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The programme looks at the technique of spectroscopy and examines some practical applications such as the analysis of steel and the determination of temperatures and composition of stars. The theor...etical basis of spectroscopy is also discussed with the aid of animated diagrams.
Metadata describing this Open University video programme
Module code and title: S101, Science: a foundation course
Item code: S101; 11
First transmission date: 15-05-1979
Published: 1979
Rights Statement:
Restrictions on use:
Duration: 00:24:00
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Producer: David Jackson
Contributors: Charles Harding; Jane Nelson; Mike Dworetsky; Jerry Jacobs
Publisher: BBC Open University
Keyword(s): British Steel Rotherham; Spectroscopy
Subject terms: Spectrum analysis
Footage description: Charlie Harding, inside the British Steel Works at Rotherham introduces the programme. Film shots of the furnace and of a sample being taken for analysis. Shots of the sample being tested for composition by atomic spectroscopy. Jane Nelson and Charlie Harding look at spectra of steel, neon gas, of white light from a hot wire and of light from the sun. They point out the series of dark lines found in these spectra. In order to demonstrate that the dark lines found in atomic spectra are caused by absorption of light at certain frequencies, Jane Nelson illuminates samples of sodium and mercury with sodium and mercury light respectively. She also illuminates the samples with white light and compares the results. Finally, with the aid of an analogy (ball bearing on a slope) she interprets the results of her experiment. Charlie Harding (voice over animated diagrams which illustrate the difference between absorption and emission) continues the interpretation of the experiment above. Jane Nelson looks at the equipment needed to produce an energy level diagram from the spectrum of hydrogen. She then examines the spectrum of hydrogen under ordinary light and then on a fluorescent screen which allows the lines in the ultra violet to be seen. Nelson points out the pattern formed, the Balmer Series. With the aid of an animated spectrum for hydrogen and an animated diagram, Charlie Harding (voice over) offers a theoretical explanation for the Balmer Series as seen above. Harding goes on to interpret another series of spectral lines, the Lyman series. Film shots of a spectroscopic observation being made of a star at the London University Observatory at Mill Hill. Mike Dworetsky and Jerry Jacobs carry out the observations and then analyse the photographic spectrum obtained. Occasional commentary by Charlie Harding (voice over). They go on to explain and demonstrate how, by using a densitometer on the photographic spectrum, the temperature of the star can be calculated. Charlie Harding sums up the programme. He carries out a short demonstration with a bunsen burner of experiments first carried out by Kirchoff and Bunsen which were the precursors of modern atomic spectroscopy.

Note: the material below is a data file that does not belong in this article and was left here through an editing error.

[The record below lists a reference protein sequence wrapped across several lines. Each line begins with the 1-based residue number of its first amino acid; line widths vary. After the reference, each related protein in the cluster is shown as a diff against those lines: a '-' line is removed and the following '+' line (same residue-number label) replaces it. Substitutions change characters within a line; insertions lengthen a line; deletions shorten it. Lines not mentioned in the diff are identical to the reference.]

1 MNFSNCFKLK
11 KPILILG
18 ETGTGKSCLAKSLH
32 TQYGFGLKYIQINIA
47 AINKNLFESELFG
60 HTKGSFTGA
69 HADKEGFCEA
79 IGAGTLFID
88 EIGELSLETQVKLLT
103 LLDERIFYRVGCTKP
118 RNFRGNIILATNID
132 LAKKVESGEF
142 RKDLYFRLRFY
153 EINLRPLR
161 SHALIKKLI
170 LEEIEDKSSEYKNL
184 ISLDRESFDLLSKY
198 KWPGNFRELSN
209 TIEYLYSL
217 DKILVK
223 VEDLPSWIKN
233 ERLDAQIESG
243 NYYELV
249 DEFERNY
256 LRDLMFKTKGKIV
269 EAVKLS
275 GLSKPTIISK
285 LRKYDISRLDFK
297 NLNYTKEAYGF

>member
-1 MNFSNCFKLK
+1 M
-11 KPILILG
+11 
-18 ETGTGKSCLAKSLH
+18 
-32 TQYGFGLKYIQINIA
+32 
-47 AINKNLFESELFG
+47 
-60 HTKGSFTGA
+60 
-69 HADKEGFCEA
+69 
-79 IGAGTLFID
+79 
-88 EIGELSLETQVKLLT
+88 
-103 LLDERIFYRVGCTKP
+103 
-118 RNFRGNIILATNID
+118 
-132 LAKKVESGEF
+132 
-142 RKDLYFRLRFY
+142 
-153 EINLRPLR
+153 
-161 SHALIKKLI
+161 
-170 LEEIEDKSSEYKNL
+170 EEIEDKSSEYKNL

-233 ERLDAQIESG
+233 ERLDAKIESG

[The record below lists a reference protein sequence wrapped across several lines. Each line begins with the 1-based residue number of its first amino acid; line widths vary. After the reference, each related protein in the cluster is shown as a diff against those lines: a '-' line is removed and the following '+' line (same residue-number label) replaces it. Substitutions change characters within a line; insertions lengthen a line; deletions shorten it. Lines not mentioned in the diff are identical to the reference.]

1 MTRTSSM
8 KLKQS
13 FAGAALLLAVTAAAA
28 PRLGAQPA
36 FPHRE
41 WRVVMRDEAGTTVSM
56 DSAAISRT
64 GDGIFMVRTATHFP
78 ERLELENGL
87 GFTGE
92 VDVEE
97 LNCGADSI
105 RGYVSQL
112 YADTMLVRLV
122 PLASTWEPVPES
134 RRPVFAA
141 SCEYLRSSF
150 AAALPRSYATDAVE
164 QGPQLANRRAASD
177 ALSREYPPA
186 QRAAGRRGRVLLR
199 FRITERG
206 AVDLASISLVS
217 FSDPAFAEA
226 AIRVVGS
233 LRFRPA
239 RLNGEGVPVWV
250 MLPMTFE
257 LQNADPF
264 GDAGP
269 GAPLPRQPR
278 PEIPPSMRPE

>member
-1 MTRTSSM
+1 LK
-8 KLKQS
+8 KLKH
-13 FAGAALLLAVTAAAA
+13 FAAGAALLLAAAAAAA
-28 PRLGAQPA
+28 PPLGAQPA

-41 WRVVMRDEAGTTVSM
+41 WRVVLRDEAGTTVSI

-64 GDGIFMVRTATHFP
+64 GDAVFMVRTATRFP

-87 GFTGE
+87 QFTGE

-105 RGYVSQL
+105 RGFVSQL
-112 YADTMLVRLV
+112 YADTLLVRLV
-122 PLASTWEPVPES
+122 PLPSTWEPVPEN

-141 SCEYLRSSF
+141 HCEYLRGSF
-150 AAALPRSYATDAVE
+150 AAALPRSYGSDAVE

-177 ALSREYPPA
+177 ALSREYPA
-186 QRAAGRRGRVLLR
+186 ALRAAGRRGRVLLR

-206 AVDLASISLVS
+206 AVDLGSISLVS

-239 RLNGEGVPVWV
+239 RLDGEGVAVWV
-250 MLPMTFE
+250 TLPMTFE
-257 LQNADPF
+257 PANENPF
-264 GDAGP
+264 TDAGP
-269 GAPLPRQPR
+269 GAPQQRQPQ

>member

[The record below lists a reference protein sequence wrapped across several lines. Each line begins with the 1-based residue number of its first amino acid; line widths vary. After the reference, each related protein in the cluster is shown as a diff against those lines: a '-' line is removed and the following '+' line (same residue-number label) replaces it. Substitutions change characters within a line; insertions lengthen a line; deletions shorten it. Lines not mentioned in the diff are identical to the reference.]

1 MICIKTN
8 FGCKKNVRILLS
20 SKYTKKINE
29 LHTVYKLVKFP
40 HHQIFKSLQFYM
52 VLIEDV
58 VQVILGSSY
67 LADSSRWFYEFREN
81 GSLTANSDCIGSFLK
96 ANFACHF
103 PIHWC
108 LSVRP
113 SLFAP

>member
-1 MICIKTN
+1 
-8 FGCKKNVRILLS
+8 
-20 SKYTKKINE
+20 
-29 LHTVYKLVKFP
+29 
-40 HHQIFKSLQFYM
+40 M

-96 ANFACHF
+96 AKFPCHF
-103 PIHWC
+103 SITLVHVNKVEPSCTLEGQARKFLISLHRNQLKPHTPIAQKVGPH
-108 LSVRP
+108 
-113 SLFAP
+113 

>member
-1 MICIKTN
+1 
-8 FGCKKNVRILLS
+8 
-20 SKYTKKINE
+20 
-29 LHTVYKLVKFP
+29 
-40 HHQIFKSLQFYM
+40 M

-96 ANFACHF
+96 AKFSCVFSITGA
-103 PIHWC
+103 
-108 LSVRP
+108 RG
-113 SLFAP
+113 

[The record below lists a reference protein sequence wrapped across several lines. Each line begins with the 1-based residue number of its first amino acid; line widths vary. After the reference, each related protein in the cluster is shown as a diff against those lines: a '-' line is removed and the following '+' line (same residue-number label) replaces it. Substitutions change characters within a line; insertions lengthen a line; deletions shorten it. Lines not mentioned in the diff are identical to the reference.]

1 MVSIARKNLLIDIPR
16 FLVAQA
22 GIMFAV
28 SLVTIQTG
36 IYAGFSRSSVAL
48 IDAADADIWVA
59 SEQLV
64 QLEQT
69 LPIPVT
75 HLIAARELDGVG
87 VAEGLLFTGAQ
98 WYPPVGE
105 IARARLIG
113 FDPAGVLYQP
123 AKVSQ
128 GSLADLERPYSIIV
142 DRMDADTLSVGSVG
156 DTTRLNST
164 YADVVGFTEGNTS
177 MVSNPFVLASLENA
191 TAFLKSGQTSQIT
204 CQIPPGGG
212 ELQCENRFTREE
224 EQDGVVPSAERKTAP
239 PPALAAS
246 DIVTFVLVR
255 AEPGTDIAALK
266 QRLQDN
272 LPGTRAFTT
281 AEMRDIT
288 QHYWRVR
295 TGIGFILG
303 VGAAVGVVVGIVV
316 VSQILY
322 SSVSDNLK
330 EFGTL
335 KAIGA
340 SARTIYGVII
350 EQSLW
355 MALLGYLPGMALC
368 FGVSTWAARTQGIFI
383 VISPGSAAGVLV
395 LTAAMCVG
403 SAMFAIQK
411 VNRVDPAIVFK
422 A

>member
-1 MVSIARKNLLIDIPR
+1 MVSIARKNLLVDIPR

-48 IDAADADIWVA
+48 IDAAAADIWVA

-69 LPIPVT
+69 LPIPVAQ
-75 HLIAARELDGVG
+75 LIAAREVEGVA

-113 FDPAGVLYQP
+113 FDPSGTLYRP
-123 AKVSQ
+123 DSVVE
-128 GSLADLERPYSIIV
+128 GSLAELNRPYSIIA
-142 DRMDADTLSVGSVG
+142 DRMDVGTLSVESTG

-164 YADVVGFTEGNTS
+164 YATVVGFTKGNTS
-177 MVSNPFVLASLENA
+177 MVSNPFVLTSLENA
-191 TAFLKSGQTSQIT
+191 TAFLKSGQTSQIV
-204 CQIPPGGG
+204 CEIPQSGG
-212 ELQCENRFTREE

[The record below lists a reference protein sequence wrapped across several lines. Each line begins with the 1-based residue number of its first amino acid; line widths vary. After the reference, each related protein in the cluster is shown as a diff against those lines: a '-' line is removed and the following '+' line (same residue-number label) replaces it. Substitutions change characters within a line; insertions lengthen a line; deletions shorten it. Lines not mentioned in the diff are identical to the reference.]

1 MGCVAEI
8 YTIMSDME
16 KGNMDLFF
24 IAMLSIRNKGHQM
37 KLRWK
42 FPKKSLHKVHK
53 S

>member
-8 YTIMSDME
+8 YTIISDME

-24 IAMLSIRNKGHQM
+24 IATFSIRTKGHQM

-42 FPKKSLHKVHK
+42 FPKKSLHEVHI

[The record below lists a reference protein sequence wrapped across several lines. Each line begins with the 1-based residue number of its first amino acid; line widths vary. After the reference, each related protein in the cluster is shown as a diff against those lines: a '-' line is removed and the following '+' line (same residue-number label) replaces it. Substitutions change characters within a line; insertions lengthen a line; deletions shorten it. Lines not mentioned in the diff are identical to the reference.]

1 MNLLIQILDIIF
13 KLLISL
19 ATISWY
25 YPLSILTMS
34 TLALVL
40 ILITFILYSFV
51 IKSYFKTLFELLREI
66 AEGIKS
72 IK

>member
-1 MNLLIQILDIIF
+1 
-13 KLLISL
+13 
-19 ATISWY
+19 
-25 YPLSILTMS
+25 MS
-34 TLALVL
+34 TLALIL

Master spool number: 6HT/72851
Production number: 00525_1341
Videofinder number: 1186
Available to public: no